TRPG streams aren't quite the same medium as your average table, of course. They're known to punch things up, do some mild scripting, and jettison otherwise serviceable rules for the sake of the show. And that's fine on its own, but people do need to keep in mind that your table (or whoever's) isn't going to be broadcasting like Matt Mercer's. In fact a common criticism of Critical Role et al. is that people try out D&D 5E for generalized fantasy adventure, and then end up being disappointed/having to implement kludgy hacks/switching to a lighter system because the actual system is and has always been focused on the resource management skills of fantasy actuaries.

And to generalize this, the point of mechanics is to encourage a particular kind of play. As an example from L5R, acting within the purview of one Ring or another is supposed to be meaningful to show things about the setting and to offer that choice of "how does your character approach problems". We've always had the five Rings, and they were all supposed to do things, but in practice they were just some extra math ala D&D 3+ ability scores or Storyteller Abilities because the skills only went with one Ring or substat each. Hence 5E wanted to change things up so that you could choose any of the Rings for a situation, and that that was a meaningful choice (as opposed to only using Fire/Agility for an attack roll). So they took a notable cue here from Fate Accelerated, in which your Approach (one out of six) gave a bonus between +0 and +3 at chargen to do something. But the issue there is that you can end up with perverse outcomes, where players are encouraged to haggle their way into constantly using their best Approach. 5E's approach to dealing with this was to add more mechanical heft, implementing various choices for each stance between passives/opportunity spending/exclusive techniques. That's why we have the tables on pages 328-329,  to show how each Ring is distinct and useful in its own way and to encourage players to toy with them depending on the situation.

how can you even think d&d 5e is less elegant and fastpaced/smooth than L5R ? all I've seen is people trying to figure out how to use opportunities and remembering bonus opportunity here, and TN change from last turn, and lots of tedious details (mostly all due to the opportunities) while having to keep their face hidden in their core book to figure all that out.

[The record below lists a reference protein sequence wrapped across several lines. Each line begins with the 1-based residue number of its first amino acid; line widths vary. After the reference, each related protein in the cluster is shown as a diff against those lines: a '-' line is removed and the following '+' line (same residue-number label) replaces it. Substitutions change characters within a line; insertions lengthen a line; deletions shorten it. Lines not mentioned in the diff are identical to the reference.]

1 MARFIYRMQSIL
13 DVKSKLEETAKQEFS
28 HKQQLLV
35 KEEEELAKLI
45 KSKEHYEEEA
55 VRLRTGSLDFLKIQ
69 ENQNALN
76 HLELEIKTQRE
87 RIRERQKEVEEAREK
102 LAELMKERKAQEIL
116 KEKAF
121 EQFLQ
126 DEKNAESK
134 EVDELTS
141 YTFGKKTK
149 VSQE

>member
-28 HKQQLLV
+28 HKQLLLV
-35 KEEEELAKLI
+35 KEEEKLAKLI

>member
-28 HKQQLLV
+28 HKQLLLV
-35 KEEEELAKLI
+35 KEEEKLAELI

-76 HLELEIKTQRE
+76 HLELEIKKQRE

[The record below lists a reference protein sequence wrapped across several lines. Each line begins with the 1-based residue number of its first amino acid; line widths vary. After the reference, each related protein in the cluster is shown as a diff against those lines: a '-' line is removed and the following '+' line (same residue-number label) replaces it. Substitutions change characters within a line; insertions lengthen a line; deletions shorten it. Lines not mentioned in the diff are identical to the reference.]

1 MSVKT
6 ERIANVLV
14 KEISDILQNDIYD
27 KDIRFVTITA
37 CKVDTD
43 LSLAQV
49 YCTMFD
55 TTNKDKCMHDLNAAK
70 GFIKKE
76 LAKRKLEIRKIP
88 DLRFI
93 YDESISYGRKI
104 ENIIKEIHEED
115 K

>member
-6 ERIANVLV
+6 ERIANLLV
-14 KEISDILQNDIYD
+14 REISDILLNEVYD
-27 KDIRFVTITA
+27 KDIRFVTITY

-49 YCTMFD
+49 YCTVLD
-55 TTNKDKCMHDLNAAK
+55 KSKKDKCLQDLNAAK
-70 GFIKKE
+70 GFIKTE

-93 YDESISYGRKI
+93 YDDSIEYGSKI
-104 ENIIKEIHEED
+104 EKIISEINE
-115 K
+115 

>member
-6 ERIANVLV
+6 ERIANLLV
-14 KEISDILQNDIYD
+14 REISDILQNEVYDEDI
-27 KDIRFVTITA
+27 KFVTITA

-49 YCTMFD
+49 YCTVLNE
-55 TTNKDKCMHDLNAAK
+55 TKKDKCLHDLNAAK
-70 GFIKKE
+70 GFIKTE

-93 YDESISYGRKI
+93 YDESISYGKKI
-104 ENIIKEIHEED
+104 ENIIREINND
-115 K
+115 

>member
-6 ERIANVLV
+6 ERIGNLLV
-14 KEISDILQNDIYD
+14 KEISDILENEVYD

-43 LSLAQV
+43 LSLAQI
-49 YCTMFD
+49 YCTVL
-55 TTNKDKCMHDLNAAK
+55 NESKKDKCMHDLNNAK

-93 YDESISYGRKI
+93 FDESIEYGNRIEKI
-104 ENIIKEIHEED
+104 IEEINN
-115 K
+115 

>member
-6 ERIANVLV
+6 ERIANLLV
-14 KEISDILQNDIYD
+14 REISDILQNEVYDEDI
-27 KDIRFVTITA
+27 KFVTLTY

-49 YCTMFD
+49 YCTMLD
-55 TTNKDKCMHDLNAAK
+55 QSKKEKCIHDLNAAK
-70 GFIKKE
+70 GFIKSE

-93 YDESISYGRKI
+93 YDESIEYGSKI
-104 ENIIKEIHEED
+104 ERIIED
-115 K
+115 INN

yes, rings are distinct and all useful. the stance effects and techniques and adjectives are enough to sell that. like I've said many time, the system ain't only bad! it just have a lot of major things that keeps it from being a hit. And it doesn't feel like they learned that much from star wars/genesys. Actually, they regressed on many points.
 

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5 minutes ago, Avatar111 said:

"TRPG streams aren't quite the same medium as your average table"

oh, they will become. and to not design a system with that playstyle/trend in mind is an absolute design mistake.

Now you are just off into "prophecy" territory. Also  there is no major RPG system out right now that is good for streaming. They all make the design mistakes. Its just good GMs and streamers covering those weaknesses. The target audience for SALES is still the gaming group looking for a specific experience. 

Also, regarding your natural 20 argument: I ve had as many really cool moments by explosive successes paired with cool samurai-y situations as I ve had big crits with battleaxes. For that matter, at a steady 5%, natural 20s arent cool its just people buying into the nostalgia.

If you want to see a cool system for big random moments of WHOA, play Deadlands. Its so incredibly superior in that regard to any DnD or Shadowrun, its not even in the same league!

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Posted (edited)
9 minutes ago, Kaiju said:

Now you are just off into "prophecy" territory. Also  there is no major RPG system out right now that is good for streaming. They all make the design mistakes. Its just good GMs and streamers covering those weaknesses. The target audience for SALES is still the gaming group looking for a specific experience. 

Also, regarding your natural 20 argument: I ve had as many really cool moments by explosive successes paired with cool samurai-y situations as I ve had big crits with battleaxes. For that matter, at a steady 5%, natural 20s arent cool its just people buying into the nostalgia.

If you want to see a cool system for big random moments of WHOA, play Deadlands. Its so incredibly superior in that regard to any DnD or Shadowrun, its not even in the same league!

what do you think about how opportunities are mechanically complicated and gamey ?

edit: will check deadland. i've honestly heard amazing thing about the savage land system.
 

Edited by Avatar111

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32 minutes ago, Avatar111 said:

what do you think about how opportunities are mechanically complicated and gamey ?

edit: will check deadland. i've honestly heard amazing thing about the savage land system.
 

They aren't? It's another subsystem to learn, but it's not lengthy and is a lot better than having to make something up each time without guidelines. If you still want something that's more loose then there are some results for that.

I've heard better things about the mechanics side of SW Deadlands than the old one but watch out for cultural appropriation and/or Confereate apologia in the setting.

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32 minutes ago, Avatar111 said: